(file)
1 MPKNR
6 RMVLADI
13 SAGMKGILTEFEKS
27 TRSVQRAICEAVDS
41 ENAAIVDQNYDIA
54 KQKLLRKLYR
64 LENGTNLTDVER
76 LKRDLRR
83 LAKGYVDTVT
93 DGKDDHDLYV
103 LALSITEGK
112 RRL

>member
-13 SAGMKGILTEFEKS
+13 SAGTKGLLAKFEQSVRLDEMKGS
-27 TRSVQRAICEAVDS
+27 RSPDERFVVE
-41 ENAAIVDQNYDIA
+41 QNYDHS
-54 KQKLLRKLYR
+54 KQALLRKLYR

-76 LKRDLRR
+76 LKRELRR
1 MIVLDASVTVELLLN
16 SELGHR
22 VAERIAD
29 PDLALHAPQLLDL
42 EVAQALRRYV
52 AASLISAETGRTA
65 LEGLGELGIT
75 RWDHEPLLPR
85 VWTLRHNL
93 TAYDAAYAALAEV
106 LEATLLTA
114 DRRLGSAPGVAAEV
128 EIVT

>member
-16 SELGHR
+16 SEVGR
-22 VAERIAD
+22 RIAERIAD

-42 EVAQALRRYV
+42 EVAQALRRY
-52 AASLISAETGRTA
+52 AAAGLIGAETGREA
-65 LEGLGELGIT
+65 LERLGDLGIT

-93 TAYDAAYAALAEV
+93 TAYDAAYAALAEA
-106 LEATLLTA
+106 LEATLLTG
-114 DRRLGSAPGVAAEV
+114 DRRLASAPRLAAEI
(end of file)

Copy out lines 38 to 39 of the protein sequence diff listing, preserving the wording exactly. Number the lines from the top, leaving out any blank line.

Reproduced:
-16 SELGHR
+16 SEVGR